Grocery contributes to larger wallet share of customers, is a recurring purchase, driven more by convenience and not so much by discounts
Shoppers are looking for the convenience of everything under one roof and better shopping experience when it comes to grocery shopping
The recent entry of Flipkart into grocery segment following the footsteps of Amazon demonstrates a trend of increasing interest in the online grocery business. Fashion, electronics and other lifestyle goods offer higher margins and have more scope for offering differentiation. Also, as reported by Euromonitor, in 2015/2016, growth in online fashion (apparel and footwear) category in the Indian market was 82% vis-à-vis online grocery (food and drinks) category which grew by around 43% as compared to last year. Why, then, lifestyle online retailers like Amazon and Flipkart are getting into non-glamourous grocery business to compete with your local Kirana.
Let's try to understand the retail landscape and Indian shoppers little better. What is that shoppers are looking for when it comes to grocery shopping. Convenience.
While modern trade players like Big Bazaar and Reliance Fresh offer better prices, the convenience of everything under one roof and better shopping experience, Indian customers never left their neighborhood Kirana who offered the convenience of home delivery of small quantities at a phone call. This is where online grocers like Bigbasket made a success from. Not only did it offered the convenience of scheduling time-slots for home delivery, it went a step ahead to offer express delivery to give direct competition to local Kirana. Shopping Frequency.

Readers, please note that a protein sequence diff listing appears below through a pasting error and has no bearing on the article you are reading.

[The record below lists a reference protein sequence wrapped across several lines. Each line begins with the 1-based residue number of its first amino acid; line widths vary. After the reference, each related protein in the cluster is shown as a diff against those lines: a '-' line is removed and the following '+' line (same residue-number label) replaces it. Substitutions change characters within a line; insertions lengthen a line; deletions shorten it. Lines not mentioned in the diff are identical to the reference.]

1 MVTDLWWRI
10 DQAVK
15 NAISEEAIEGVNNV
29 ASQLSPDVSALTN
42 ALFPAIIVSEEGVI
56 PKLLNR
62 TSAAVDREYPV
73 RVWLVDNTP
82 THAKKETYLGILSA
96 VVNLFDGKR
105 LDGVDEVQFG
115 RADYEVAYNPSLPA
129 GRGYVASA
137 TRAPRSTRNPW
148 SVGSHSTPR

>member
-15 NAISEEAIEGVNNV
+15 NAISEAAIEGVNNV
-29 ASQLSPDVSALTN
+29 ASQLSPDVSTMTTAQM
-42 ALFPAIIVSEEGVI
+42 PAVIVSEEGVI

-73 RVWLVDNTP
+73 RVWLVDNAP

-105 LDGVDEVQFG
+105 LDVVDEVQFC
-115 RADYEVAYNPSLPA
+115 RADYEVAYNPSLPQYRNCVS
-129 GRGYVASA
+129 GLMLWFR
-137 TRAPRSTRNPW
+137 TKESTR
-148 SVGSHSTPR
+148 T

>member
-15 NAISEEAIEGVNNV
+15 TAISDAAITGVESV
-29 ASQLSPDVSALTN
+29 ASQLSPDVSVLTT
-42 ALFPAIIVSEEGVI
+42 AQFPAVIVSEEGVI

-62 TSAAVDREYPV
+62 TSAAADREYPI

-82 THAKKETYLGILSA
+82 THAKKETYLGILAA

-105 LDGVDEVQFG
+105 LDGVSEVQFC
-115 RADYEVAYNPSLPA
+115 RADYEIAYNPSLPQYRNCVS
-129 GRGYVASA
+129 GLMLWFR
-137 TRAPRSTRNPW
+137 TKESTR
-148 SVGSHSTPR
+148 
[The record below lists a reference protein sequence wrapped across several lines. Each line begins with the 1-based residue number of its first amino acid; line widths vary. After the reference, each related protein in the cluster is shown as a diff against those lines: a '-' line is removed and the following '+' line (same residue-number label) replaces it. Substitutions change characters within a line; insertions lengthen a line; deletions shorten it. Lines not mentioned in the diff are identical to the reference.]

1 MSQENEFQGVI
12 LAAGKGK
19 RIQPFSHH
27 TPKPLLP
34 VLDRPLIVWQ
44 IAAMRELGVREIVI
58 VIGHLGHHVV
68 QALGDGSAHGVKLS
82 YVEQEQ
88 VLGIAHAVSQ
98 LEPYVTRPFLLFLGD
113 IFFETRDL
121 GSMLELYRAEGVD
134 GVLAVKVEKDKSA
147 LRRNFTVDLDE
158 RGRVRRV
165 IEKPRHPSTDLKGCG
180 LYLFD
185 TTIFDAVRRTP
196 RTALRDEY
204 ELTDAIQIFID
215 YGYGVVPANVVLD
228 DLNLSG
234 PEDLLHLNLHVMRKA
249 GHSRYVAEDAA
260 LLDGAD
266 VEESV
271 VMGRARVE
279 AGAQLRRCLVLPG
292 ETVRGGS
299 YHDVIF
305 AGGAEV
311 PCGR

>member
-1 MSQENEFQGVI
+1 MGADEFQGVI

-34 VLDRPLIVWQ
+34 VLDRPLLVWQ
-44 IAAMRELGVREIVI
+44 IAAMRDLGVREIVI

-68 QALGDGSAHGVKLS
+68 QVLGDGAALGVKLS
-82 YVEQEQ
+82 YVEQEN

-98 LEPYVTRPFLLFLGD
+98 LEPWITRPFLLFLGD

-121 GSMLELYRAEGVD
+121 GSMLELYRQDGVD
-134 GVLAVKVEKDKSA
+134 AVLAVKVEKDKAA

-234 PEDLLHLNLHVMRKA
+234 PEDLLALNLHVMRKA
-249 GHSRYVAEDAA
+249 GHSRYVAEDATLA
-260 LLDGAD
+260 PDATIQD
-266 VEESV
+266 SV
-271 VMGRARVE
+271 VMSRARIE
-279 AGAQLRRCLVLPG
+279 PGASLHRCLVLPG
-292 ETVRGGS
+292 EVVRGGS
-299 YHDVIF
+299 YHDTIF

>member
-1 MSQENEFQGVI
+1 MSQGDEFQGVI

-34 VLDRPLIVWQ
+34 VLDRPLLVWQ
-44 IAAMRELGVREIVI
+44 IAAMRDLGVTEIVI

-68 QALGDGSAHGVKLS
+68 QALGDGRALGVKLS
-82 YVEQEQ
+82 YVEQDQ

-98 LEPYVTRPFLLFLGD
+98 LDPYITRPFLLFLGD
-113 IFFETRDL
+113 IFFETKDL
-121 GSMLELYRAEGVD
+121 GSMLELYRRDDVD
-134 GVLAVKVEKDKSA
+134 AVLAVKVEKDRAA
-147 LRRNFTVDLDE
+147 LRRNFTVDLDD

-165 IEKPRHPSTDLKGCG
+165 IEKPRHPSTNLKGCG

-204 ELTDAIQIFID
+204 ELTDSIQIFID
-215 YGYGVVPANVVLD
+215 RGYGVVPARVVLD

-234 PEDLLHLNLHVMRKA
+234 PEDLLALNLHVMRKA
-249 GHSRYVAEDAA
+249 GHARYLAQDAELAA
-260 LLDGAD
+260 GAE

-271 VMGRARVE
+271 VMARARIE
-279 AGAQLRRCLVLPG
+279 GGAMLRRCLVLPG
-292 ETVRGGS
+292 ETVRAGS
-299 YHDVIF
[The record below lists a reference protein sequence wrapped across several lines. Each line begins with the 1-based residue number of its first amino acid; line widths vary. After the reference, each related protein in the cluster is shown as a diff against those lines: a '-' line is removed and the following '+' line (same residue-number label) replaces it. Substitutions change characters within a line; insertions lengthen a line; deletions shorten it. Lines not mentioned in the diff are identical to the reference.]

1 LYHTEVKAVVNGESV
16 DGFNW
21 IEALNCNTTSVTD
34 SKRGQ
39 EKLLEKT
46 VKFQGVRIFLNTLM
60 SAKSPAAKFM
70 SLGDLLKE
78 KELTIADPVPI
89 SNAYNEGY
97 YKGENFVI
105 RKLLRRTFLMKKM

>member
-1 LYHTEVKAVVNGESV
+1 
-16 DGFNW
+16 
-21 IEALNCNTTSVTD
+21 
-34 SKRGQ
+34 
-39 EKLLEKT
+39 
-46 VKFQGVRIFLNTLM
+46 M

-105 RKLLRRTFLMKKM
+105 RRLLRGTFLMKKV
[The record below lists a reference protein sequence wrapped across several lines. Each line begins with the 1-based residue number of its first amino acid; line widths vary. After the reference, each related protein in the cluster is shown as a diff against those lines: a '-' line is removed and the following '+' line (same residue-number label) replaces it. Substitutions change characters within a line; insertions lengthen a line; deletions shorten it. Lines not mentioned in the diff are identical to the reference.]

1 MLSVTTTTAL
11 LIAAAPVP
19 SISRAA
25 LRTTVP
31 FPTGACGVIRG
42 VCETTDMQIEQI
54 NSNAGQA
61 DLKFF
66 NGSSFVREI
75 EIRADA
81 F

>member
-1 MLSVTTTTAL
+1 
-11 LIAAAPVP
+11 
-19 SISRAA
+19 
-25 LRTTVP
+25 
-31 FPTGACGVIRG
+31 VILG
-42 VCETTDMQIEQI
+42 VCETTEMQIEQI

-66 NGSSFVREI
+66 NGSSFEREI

Modern trade remained a once-a-month trip shopping trip for large planned purchases in shopper journey supplemented by several small frequent purchases delivered at the doorstep by local Kirana. Recurring purchases make this segment more attractive despite lower margins. An average household makes 4-6 purchases in a month from a local grocery store. If we add fresh merchandise like fruits and vegetables, the frequency will increase further. Expectations on promotions.
Purchase of fashion, electronics and other lifestyle goods in online space has largely been driven by deep discounts and promotions. Food and beverages segment, on the other hand, is driven by MRP and brand led promotions. While customers do expect good prices, the extent of discounts and promotions is much lower. Brands and products.
The product in grocery segment are more standardized and there are fewer brands to deal with. While the number of products is high, the challenges of sizes, colours etc. are lesser making product planning little easier. Further, the frequency of customer returns is much lower in the category which is a logistic nightmare for online retailers in fashion and lifestyle segment.
The next frontier for the online lifestyle retailers seems to be the grocery. Grocery contributes to larger wallet share of customers, is a recurring purchase, driven more by convenience and not so much by discounts. Also, the scope for returns is limited. Brands are standardized and consumer choices are relatively well defined.
The segment is not without its own set of challenges. While Bigbasket has been quite successful, Grofers and ZopNow are yet to make a mark. In the meanwhile, Peppertap and Localbanya have already shut down their operations.